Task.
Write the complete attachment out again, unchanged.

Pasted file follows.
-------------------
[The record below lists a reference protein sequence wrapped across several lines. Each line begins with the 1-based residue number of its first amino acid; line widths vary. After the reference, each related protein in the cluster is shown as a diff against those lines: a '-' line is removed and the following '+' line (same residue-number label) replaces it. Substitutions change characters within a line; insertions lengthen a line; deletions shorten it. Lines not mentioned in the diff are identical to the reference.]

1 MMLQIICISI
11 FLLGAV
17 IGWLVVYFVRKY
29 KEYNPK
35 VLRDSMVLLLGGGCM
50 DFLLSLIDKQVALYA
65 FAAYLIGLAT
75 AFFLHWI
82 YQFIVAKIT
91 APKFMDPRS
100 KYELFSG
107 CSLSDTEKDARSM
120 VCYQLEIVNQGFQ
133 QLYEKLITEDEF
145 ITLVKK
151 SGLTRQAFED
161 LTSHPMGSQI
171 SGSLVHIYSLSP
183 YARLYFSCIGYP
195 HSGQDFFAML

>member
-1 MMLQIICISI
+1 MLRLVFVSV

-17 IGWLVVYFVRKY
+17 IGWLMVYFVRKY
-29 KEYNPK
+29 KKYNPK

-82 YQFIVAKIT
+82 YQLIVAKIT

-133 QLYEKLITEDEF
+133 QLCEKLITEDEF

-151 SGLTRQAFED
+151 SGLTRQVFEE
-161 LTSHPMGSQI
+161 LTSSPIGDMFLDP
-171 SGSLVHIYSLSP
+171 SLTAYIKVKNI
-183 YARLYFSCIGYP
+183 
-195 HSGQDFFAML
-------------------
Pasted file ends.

[The record below lists a reference protein sequence wrapped across several lines. Each line begins with the 1-based residue number of its first amino acid; line widths vary. After the reference, each related protein in the cluster is shown as a diff against those lines: a '-' line is removed and the following '+' line (same residue-number label) replaces it. Substitutions change characters within a line; insertions lengthen a line; deletions shorten it. Lines not mentioned in the diff are identical to the reference.]

1 MMLQIICISI
11 FLLGAV
17 IGWLVVYFVRKY
29 KEYNPK
35 VLRDSMVLLLGGGCM
50 DFLLSLIDKQVALYA
65 FAAYLIGLAT
75 AFFLHWI
82 YQFIVAKIT
91 APKFMDPRS
100 KYELFSG
107 CSLSDTEKDARSM
120 VCYQLEIVNQGFQ
133 QLYEKLITEDEF
145 ITLVKK
151 SGLTRQAFED
161 LTSHPMGSQI
171 SGSLVHIYSLSP
183 YARLYFSCIGYP
195 HSGQDFFAML

>member
-1 MMLQIICISI
+1 MLRLVFVSV

-17 IGWLVVYFVRKY
+17 IGWLMVYFVRKY
-29 KEYNPK
+29 KKYNPK

-82 YQFIVAKIT
+82 YQLIVAKIT

-133 QLYEKLITEDEF
+133 QLCEKLITEDEF

-151 SGLTRQAFED
+151 SGLTRQVFEE
-161 LTSHPMGSQI
+161 LTSSPIGDMFLDP
-171 SGSLVHIYSLSP
+171 SLTAYIKVKNI
-183 YARLYFSCIGYP
+183 
-195 HSGQDFFAML